Improving Emotional Health
To be emotionally healthy is to be in control of one’s emotions and behaviour. This helps to handle the challenges in life and to build strong relationships. Maintaining your emotional health requires the same, if not more, effort to maintain your physical health.
Being emotionally healthy doesn’t mean never experiencing bad times or going through emotional problems. Disappointment, loss, and change are all normal aspects of life, and they cause sadness, anxiety, and stress. The difference is that people with good emotional health have an ability called resilience. This involves having the ‘tools’ for coping with life’s setbacks. They remain focused, flexible, and creative in trying times.
People who are mentally and emotionally healthy have positive characteristics that allow them to participate in life through productive and meaningful activities. Some of these characteristics are:
- A sense of contentment.
- A zest for living and the ability to laugh and have fun.
- The ability to deal with stress and bounce back from adversity.
- A sense of meaning and purpose, in both their activities and their relationships.
- The flexibility to learn new things and adapt to change.
- A balance between work and play, rest and activity, etc.
- The ability to build and maintain fulfilling relationships.
- Self-confidence and high self-esteem.
6 Ways to Improve Your Emotional Health
- Do things that positively impact others. Being useful to others and being valued for what you do can help build self-esteem.
- Practice self-discipline. Self-control naturally leads to a sense of hopefulness and can help you overcome despair, helplessness, and other negative thoughts.
- Learn or discover new things. Think of it as “intellectual candy.” Try taking an adult education class, join a book club, visit a museum, learn a new language, or simply travel somewhere new.
- Enjoy the beauty of nature or art. Studies show that simply walking through a garden can lower blood pressure and reduce stress. The same goes for strolling through a park or an art gallery, hiking, admiring architecture, or sitting on a beach.
- Manage your stress levels. Stress takes a heavy toll on mental and emotional health, so it’s important to keep it under control. While not all stressors can be avoided, stress management strategies can help you bring things back into balance.
- Limit unhealthy mental habits like worrying. Try to avoid becoming absorbed by repetitive mental habits—negative thoughts about yourself and the world that suck up time, drain your energy, and trigger feelings of anxiety, fear, and depression.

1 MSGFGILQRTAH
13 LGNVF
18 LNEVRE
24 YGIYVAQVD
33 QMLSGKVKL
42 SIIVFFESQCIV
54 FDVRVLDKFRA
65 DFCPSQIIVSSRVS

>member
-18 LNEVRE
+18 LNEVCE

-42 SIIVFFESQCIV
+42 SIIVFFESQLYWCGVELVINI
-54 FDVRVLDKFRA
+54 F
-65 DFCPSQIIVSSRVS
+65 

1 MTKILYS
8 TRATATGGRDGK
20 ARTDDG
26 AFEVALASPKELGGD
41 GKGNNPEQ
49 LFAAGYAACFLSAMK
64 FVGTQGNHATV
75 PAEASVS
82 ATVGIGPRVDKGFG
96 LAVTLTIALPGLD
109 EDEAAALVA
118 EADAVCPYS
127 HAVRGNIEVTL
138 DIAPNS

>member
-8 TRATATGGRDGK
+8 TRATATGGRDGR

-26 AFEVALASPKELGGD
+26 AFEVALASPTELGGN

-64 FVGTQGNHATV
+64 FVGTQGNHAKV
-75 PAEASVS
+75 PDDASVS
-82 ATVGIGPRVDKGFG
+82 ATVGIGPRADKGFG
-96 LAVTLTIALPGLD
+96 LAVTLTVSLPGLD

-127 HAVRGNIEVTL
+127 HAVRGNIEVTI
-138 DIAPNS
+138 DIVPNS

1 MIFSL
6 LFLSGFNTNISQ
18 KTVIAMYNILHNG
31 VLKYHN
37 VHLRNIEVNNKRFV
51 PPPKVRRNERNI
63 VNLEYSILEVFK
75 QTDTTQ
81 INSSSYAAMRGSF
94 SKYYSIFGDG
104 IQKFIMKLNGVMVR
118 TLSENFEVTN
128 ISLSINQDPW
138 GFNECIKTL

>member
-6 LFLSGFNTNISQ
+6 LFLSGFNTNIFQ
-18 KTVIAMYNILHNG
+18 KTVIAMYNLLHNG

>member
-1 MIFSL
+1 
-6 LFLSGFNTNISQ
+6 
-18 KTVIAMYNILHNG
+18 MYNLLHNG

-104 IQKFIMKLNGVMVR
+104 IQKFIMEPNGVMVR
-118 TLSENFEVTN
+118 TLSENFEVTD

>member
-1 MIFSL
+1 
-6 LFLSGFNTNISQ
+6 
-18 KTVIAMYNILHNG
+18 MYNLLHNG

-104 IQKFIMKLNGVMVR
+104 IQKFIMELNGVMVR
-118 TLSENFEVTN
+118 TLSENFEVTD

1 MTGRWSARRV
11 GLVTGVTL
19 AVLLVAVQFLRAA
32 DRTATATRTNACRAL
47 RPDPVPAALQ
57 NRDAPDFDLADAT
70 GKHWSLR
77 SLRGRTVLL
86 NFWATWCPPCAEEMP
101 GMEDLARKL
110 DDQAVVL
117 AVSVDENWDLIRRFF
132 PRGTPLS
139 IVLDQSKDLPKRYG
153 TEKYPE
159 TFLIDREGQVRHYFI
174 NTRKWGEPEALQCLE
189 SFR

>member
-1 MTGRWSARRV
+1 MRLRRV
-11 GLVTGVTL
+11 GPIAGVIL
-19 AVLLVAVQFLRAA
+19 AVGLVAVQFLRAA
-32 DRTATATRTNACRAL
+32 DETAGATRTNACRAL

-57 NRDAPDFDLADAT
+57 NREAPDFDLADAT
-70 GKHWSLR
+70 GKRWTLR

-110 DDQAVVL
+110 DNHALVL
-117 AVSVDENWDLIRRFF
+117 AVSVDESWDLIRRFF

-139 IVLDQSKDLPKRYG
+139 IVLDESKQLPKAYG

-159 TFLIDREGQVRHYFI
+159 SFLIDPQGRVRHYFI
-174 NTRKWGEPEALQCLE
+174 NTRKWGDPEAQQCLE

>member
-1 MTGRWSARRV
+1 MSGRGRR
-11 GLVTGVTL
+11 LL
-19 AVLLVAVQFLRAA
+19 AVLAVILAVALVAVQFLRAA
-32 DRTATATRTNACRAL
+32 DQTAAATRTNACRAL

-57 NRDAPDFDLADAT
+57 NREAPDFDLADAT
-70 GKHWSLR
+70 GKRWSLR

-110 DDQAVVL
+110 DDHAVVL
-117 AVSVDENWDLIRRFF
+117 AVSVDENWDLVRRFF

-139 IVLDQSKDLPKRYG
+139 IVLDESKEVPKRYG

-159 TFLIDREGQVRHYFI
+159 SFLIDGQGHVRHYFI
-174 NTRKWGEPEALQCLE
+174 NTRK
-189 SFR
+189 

Other things you may consider:
- Appeal to your senses. Stay calm and energized by appealing to the five senses: sight, sound, touch, smell, and taste. Listen to music that lifts your mood, place flowers where you will see and smell them, massage your hands and feet, or sip a warm drink.
- Engage in meaningful, creative work. Do things that challenge your creativity and make you feel productive, whether or not you get paid for it—things like gardening, drawing, writing, playing an instrument, or building something in your workshop.
- Get a pet. Yes, pets are a responsibility, but caring for one makes you feel needed and loved. There is no love quite as unconditional as the love a pet can give. Animals can also get you out of the house for exercise and expose you to new people and places.
- Make leisure time a priority. Do things for no other reason than that it feels good to do them. Go to a funny movie, take a walk on the beach, listen to music, read a good book, or talk to a friend. Doing things just because they are fun is no indulgence. Play is an emotional and mental health necessity.
- Make time for contemplation and appreciation. Think about the things you’re grateful for. Mediate, pray, enjoy the sunset, or simply take a moment to pay attention to what is good, positive, and beautiful as you go about your day.
When to seek professional help:
The following are some ‘red flags’ that may require immediate attention. If you or someone close to you is experiencing any of these, consider making an appointment with your GP or mental health professional.
- Inability to sleep
- Feeling down, hopeless, or helpless most of the time
- Concentration problems that are interfering with your work or home life
- Using nicotine, food, drugs, or alcohol to cope with difficult emotions
- Negative or self-destructive thoughts or fears that you can’t control
- Thoughts of death or suicide
Authors: Melinda Smith, M.A., Robert Segal, M.A., and Jeanne Segal, Ph.D. Last updated: November 2014.